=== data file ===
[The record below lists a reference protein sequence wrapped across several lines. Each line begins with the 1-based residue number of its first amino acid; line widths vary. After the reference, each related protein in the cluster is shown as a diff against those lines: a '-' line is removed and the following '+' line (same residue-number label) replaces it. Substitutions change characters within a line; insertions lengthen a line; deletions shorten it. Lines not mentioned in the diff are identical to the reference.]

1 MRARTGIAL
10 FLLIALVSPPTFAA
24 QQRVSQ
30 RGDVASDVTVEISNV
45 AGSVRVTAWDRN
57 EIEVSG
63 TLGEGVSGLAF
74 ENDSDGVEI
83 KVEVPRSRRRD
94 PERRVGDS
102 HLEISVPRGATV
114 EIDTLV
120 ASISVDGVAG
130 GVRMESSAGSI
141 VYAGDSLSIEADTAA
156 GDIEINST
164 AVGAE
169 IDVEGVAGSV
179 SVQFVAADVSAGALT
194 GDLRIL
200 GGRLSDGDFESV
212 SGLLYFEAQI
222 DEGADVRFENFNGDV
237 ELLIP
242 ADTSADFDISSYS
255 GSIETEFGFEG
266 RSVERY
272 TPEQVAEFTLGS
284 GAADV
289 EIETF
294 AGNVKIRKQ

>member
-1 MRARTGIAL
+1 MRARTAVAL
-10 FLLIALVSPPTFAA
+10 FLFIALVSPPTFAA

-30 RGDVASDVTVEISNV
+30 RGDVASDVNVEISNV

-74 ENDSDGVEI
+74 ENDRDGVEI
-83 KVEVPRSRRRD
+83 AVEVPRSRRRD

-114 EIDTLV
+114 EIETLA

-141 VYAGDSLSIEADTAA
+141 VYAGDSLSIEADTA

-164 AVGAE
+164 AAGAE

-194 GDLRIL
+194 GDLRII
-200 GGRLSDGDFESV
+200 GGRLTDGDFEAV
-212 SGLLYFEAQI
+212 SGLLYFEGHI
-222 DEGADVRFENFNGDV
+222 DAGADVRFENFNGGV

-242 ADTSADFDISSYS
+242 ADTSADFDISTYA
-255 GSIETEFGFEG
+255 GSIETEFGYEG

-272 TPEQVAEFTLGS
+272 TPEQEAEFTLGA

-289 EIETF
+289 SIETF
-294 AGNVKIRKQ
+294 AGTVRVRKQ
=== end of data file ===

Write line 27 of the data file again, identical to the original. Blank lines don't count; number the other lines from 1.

255 GSIETEFGFEG